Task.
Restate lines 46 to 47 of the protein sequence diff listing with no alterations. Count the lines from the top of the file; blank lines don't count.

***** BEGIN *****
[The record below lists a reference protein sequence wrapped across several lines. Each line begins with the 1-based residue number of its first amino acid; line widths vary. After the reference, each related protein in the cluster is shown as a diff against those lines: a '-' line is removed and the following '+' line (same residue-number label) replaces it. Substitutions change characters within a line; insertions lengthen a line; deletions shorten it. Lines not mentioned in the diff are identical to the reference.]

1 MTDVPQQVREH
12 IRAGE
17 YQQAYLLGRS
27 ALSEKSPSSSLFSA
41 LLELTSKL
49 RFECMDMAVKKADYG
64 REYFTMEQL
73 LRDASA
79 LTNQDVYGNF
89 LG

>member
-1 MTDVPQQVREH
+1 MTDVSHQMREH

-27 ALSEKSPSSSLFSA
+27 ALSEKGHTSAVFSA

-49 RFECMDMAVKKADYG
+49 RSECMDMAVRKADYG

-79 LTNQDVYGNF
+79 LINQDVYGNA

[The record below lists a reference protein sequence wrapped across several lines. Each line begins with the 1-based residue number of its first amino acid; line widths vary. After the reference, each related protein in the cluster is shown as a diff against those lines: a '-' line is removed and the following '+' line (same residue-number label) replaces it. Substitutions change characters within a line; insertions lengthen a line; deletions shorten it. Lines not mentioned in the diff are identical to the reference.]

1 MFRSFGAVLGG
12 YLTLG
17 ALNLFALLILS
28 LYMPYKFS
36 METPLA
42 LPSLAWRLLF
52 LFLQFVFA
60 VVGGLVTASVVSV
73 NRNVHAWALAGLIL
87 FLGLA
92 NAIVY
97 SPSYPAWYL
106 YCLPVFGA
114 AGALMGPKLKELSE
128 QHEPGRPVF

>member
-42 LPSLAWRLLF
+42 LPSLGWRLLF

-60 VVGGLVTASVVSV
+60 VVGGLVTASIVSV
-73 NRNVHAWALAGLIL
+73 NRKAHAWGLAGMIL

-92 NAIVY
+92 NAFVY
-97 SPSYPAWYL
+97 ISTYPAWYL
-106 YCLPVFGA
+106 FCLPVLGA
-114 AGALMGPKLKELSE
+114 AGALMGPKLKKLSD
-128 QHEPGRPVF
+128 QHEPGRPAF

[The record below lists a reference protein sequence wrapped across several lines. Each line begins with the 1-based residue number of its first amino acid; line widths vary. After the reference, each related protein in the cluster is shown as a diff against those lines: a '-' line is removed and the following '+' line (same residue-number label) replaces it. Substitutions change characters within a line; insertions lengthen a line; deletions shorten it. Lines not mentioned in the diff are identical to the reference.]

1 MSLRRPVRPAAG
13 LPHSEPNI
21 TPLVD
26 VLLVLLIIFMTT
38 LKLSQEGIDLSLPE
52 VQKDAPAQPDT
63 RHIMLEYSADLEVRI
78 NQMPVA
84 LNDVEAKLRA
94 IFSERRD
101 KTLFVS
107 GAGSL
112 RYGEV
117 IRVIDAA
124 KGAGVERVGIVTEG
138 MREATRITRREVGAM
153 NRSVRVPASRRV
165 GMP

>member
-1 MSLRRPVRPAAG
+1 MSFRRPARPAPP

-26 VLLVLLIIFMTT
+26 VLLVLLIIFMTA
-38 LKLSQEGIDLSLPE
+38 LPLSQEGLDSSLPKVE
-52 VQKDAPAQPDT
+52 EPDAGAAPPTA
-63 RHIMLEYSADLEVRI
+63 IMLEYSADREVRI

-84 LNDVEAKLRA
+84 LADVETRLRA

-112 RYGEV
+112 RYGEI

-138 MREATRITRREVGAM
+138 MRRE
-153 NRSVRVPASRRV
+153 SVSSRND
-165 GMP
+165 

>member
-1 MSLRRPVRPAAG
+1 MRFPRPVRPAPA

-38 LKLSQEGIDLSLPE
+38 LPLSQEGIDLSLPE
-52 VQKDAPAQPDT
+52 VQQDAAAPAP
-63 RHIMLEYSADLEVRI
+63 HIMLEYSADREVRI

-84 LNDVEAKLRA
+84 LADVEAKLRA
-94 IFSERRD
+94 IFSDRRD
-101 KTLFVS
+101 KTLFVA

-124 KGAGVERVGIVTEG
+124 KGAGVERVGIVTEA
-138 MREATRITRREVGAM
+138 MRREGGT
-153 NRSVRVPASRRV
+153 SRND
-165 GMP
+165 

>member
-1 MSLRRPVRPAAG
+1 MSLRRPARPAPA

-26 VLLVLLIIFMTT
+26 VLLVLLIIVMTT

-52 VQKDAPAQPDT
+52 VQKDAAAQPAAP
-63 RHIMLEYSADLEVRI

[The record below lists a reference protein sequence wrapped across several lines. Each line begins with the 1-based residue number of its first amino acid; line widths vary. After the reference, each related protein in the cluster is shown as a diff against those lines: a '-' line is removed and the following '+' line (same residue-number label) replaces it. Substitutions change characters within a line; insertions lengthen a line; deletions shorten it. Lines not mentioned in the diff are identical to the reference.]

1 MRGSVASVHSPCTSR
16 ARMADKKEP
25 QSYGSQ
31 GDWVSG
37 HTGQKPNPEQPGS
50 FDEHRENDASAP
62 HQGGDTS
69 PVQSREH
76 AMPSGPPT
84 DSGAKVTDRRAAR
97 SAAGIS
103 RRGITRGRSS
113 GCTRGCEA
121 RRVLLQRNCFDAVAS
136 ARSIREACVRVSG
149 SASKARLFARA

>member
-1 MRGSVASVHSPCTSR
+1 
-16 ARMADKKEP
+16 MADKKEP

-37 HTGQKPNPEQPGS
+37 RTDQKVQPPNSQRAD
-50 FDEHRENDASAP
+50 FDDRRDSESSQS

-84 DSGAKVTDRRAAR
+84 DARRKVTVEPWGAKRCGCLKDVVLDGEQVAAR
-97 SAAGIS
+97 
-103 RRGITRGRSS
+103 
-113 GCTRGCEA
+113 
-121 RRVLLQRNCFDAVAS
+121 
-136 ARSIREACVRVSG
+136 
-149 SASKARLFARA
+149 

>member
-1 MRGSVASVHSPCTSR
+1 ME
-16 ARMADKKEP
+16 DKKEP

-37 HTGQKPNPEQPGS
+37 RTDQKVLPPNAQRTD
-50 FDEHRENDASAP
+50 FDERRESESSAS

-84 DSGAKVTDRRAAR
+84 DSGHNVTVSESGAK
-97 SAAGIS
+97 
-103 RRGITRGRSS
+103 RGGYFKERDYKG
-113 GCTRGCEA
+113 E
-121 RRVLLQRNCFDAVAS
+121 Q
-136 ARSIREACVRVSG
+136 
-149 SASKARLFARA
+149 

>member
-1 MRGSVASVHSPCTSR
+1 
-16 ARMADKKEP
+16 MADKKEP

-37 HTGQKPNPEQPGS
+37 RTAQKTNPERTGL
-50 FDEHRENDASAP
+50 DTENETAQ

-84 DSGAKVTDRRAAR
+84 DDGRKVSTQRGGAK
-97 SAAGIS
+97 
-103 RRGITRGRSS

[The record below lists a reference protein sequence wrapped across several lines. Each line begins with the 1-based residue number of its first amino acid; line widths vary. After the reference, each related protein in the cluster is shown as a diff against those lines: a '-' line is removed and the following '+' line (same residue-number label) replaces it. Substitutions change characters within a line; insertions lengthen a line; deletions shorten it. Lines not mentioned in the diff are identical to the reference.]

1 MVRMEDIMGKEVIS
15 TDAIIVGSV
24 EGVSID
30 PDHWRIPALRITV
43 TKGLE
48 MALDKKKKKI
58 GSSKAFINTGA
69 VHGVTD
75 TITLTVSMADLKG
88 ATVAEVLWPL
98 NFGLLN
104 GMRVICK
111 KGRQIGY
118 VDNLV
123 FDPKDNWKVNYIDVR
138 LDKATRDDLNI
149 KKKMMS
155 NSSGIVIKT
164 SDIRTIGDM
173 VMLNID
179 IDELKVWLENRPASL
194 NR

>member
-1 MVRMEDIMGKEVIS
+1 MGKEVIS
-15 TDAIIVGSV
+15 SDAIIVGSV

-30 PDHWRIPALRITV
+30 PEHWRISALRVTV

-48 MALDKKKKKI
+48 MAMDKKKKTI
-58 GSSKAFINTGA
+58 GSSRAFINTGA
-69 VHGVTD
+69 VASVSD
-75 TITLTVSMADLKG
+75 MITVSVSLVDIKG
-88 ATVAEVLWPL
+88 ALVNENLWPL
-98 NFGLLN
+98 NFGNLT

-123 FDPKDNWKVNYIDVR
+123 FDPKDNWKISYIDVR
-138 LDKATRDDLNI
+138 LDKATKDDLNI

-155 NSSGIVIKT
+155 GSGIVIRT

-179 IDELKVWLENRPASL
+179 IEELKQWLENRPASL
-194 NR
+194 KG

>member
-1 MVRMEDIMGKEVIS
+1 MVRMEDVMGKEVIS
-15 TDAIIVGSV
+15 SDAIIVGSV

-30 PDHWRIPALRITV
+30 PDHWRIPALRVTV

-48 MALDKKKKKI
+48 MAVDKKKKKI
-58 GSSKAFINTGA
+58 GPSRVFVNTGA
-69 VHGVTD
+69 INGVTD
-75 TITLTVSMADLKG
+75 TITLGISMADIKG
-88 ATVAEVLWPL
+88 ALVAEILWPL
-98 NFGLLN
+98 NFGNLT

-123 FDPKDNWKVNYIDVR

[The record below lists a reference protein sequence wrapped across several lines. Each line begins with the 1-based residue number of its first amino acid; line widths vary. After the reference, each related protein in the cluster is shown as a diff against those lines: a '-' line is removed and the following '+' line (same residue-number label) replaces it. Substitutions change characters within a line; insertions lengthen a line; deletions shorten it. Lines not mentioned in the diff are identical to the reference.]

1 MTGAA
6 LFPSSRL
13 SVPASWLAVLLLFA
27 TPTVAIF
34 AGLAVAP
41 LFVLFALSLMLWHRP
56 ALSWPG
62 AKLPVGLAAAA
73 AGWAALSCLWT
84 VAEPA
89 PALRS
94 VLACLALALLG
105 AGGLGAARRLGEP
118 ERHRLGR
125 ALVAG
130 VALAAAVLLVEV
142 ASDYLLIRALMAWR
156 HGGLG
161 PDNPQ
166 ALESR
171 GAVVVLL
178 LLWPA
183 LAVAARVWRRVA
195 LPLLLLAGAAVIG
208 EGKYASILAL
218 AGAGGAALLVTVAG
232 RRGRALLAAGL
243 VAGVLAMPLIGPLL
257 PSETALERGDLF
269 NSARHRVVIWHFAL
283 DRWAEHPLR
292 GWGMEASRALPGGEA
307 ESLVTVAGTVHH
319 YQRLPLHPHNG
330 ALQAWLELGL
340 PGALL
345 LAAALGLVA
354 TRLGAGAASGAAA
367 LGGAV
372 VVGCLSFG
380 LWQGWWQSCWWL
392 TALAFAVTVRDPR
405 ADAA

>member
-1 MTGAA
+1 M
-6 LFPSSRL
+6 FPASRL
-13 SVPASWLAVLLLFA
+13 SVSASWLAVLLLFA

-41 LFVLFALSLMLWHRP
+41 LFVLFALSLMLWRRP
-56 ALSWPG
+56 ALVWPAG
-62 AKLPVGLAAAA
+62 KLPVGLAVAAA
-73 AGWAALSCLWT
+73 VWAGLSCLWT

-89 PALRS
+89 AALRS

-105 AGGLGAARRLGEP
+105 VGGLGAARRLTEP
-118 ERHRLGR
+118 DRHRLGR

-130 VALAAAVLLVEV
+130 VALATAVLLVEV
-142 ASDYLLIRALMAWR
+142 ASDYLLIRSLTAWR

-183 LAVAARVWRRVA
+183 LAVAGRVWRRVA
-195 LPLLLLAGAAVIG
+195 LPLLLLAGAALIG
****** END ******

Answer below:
-97 SPSYPAWYL
+97 ISTYPAWYL